Five Ways to Make Your Writing Retreat Successful

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By Kass Fogle

Many of us have at least one conference budgeted per year and though we may have attended some virtually, many of us missed the opportunity to get away and stretch our creative muscles. Even without the confines of quarantine, I enjoy at least one solo retreat and share five ways I prepare for success:

Pack Your Office

I gather all my pencil pouches and trapper keepers and binders and put them all in a suitcase dedicated just to them. All the highlighters, lowlighters, paperclips, scissors, pens, extra pens, and extra, extra pens just in case, along with page tabs and post it notes of every size and color, including and especially the poster-sized post-its, come along with me.

Don’t forget to grab your online documents too. I can’t stress enough, that to save precious retreat time, put all links, reference materials, blogs, podcast episodes, articles, email newsletters and other anecdotes that will propel your writing in one document. I like to use a Trello list for this (See tools & resources)

Get Your Favorite Tools & Resources Together

Before I leave for the retreat, I make sure I have a fresh Trello Board ready to take all my information. If you aren’t using an online project management tool, now is the time to start. (To read more about Trello features, see my last ACFW blog on my favorite tools)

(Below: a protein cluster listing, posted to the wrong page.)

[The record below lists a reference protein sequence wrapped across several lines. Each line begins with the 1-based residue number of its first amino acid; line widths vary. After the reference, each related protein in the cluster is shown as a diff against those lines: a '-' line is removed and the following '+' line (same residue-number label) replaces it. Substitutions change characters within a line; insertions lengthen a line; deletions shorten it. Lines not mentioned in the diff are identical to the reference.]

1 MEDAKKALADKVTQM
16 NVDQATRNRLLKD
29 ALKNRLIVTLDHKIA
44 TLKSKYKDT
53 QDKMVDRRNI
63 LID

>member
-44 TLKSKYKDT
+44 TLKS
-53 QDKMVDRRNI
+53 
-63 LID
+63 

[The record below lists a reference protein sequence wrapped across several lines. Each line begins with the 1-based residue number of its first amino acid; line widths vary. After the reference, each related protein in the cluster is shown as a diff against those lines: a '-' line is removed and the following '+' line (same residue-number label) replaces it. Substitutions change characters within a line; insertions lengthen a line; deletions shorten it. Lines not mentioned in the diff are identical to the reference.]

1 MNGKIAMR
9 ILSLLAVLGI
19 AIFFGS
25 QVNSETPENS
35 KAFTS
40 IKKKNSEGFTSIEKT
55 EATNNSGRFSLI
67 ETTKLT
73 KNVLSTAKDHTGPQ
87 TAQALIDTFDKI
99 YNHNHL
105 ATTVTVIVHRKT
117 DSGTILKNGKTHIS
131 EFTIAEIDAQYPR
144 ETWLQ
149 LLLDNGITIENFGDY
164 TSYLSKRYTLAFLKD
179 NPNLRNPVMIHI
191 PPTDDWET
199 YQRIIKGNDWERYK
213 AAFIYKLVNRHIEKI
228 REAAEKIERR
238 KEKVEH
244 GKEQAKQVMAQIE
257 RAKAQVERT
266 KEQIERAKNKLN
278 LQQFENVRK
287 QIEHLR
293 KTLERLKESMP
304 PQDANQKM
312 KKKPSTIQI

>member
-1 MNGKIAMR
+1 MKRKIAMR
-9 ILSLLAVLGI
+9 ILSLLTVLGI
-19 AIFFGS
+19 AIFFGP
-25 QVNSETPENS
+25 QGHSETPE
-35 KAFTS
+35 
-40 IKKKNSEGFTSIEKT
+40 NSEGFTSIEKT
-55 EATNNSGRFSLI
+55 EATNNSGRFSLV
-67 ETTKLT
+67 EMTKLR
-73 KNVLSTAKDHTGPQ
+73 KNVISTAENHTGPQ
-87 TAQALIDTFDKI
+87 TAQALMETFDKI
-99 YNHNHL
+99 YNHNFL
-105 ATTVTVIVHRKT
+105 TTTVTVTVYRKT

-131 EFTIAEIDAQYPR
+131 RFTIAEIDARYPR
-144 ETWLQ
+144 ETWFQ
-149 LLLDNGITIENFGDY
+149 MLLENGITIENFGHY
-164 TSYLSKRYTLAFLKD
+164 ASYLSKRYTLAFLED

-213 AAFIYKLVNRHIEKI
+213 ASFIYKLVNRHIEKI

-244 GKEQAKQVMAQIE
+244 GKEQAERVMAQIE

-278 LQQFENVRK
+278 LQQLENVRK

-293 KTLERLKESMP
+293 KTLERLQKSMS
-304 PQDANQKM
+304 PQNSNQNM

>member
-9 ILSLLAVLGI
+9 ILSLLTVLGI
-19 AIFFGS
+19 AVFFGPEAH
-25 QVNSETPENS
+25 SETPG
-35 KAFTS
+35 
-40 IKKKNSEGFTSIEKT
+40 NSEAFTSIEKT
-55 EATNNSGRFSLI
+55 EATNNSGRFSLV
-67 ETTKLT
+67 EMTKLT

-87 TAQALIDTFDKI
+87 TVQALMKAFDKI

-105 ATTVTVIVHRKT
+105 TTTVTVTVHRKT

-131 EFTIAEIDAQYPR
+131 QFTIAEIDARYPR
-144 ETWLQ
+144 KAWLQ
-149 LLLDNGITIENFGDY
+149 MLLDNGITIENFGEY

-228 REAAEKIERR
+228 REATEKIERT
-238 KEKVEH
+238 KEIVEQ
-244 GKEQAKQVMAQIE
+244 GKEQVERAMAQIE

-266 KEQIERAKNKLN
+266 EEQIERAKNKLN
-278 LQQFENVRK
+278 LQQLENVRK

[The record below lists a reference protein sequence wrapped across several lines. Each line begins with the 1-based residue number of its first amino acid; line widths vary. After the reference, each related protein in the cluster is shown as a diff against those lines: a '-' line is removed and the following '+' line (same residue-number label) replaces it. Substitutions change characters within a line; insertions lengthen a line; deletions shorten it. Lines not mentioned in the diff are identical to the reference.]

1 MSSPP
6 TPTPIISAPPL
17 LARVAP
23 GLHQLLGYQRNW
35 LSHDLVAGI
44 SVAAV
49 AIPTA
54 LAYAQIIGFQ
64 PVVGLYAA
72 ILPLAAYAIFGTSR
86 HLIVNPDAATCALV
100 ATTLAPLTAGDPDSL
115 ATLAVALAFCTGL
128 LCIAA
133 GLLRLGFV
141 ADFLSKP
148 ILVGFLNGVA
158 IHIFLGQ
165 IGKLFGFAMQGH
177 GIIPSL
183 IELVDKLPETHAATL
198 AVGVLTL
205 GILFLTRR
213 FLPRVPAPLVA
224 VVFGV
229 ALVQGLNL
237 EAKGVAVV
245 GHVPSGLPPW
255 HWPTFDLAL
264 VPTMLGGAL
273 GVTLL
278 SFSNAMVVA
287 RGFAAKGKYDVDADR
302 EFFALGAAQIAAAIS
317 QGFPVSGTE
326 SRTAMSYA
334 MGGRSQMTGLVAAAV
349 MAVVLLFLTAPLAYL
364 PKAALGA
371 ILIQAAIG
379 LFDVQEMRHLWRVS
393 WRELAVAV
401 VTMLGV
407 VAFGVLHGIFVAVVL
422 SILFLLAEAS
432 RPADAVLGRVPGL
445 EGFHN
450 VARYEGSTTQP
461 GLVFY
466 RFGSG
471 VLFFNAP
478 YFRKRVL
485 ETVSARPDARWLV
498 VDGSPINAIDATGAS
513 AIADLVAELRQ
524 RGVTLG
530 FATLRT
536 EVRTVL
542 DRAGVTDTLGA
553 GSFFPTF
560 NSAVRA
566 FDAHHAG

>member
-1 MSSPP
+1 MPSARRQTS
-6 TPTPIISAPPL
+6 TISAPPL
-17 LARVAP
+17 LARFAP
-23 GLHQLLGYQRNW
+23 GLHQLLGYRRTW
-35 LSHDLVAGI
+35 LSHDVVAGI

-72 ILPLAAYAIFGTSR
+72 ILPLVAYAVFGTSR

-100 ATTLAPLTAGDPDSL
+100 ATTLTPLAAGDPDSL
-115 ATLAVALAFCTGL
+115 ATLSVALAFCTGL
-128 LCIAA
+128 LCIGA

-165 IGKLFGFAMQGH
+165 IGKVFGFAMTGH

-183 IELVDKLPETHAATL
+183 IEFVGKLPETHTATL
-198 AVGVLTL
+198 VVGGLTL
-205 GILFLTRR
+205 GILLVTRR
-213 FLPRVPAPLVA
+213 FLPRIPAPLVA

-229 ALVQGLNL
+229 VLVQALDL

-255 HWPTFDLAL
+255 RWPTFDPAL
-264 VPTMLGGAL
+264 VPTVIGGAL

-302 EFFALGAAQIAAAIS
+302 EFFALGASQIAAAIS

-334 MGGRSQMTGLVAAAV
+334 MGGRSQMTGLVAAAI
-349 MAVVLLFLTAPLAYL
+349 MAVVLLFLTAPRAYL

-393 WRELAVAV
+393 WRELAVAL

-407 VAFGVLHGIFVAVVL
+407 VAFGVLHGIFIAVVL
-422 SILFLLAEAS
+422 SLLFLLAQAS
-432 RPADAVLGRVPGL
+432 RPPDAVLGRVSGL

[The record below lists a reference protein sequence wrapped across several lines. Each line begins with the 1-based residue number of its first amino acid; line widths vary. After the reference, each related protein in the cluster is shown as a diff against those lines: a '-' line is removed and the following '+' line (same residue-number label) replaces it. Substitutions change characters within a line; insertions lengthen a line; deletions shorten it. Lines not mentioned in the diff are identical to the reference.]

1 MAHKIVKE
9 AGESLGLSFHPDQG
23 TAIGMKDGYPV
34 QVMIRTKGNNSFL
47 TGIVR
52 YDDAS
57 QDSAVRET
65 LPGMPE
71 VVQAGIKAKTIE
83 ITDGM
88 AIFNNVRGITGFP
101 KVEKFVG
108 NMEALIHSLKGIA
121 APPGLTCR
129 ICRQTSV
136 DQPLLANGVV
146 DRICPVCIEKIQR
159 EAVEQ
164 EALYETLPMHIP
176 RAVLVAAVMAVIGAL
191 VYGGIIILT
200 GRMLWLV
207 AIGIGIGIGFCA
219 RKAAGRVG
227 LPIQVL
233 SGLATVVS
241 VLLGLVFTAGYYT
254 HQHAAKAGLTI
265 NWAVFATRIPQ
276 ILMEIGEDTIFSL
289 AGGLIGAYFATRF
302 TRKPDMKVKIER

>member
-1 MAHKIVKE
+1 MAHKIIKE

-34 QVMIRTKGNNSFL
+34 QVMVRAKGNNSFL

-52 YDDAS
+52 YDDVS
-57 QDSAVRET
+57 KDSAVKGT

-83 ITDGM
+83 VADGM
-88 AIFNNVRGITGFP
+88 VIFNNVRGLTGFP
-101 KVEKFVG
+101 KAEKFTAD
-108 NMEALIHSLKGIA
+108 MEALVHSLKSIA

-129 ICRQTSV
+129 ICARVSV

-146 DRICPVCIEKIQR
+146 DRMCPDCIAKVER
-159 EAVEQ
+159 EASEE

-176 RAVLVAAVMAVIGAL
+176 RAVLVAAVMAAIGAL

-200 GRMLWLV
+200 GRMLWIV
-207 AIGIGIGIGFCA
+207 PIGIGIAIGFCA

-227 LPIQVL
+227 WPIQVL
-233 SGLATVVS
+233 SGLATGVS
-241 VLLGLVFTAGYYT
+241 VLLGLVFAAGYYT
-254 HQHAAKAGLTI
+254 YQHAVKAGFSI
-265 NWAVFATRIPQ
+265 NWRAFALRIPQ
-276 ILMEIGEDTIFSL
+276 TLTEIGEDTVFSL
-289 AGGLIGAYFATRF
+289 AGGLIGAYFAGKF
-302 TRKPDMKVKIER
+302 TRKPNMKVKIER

Of course, as an author and business owner, I have mission, vision, and values statements, so I’m always putting them front of mind. I review what my strategic objectives are and how I’m growing as an author and business owner. I’m capturing metrics and review KPIs (Key Performance Indicators) of that growth so I can make decisions on adjustments and improvements. (I can help you with that!)

Do Your Exercises – Your Hand Exercises, That Is

Here are some favorites:

Thumbs Up – Place your forearm on the table, thumb pointing up, keeping pinky to table. Curl fingers in, leaving your thumb pointed up, hold for three seconds and release. Repeat ten times. This moved stuff around in my pinky wrist I didn’t know was out of place.

The Circle – Very simple – make an” O” circle with your thumb and fingers, then release and extend your fingers wide. Be thoughtful about the lengthening and coming together of your fingers – don’t carelessly open and close your hand. Pay special attention to your thumb during this exercise.

Finger Curls – extend your hand and bend your fingers one at a time.  Bend first at the middle knuckle, then bend at the larger knuckle. You’re welcome.

Rest – This is the havasana of finger exercises. Rest your forearms flat on the table in front of you and rest your palms on the table. Rest your hands there for three to five minutes.

Shoulders – Lift your shoulders to your ears and hold for a five count, then release slowly. Roll them back then forwards. Repeat three to five times.

Writing Prompts